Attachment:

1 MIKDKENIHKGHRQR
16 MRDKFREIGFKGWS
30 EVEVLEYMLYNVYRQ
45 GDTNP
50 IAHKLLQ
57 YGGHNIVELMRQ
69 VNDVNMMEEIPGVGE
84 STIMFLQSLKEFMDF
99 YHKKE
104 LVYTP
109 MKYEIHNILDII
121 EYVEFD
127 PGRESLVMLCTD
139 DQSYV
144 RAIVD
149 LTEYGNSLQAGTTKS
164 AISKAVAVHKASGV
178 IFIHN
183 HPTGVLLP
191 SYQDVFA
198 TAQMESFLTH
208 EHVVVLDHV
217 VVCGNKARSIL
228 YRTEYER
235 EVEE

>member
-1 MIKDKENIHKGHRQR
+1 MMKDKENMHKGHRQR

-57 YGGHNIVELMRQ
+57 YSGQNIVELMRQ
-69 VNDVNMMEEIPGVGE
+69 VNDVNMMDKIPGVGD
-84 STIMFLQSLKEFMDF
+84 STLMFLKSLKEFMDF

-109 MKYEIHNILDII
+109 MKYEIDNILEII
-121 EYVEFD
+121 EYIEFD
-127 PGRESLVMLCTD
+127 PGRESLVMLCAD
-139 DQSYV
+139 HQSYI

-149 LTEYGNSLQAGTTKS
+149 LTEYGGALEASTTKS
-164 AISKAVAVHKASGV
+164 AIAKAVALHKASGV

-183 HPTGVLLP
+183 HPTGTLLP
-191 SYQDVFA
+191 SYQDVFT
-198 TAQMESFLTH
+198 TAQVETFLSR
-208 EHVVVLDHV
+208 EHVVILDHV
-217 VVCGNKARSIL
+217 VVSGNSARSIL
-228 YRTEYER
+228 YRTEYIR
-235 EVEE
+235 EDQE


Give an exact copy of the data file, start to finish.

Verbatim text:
1 MIKDKENIHKGHRQR
16 MRDKFREIGFKGWS
30 EVEVLEYMLYNVYRQ
45 GDTNP
50 IAHKLLQ
57 YGGHNIVELMRQ
69 VNDVNMMEEIPGVGE
84 STIMFLQSLKEFMDF
99 YHKKE
104 LVYTP
109 MKYEIHNILDII
121 EYVEFD
127 PGRESLVMLCTD
139 DQSYV
144 RAIVD
149 LTEYGNSLQAGTTKS
164 AISKAVAVHKASGV
178 IFIHN
183 HPTGVLLP
191 SYQDVFA
198 TAQMESFLTH
208 EHVVVLDHV
217 VVCGNKARSIL
228 YRTEYER
235 EVEE

>member
-1 MIKDKENIHKGHRQR
+1 MMKDKENMHKGHRQR

-57 YGGHNIVELMRQ
+57 YSGQNIVELMRQ
-69 VNDVNMMEEIPGVGE
+69 VNDVNMMDKIPGVGD
-84 STIMFLQSLKEFMDF
+84 STLMFLKSLKEFMDF

-109 MKYEIHNILDII
+109 MKYEIDNILEII
-121 EYVEFD
+121 EYIEFD
-127 PGRESLVMLCTD
+127 PGRESLVMLCAD
-139 DQSYV
+139 HQSYI

-149 LTEYGNSLQAGTTKS
+149 LTEYGGALEASTTKS
-164 AISKAVAVHKASGV
+164 AIAKAVALHKASGV

-183 HPTGVLLP
+183 HPTGTLLP
-191 SYQDVFA
+191 SYQDVFT
-198 TAQMESFLTH
+198 TAQVETFLSR
-208 EHVVVLDHV
+208 EHVVILDHV
-217 VVCGNKARSIL
+217 VVSGNSARSIL
-228 YRTEYER
+228 YRTEYIR
-235 EVEE
+235 EDQE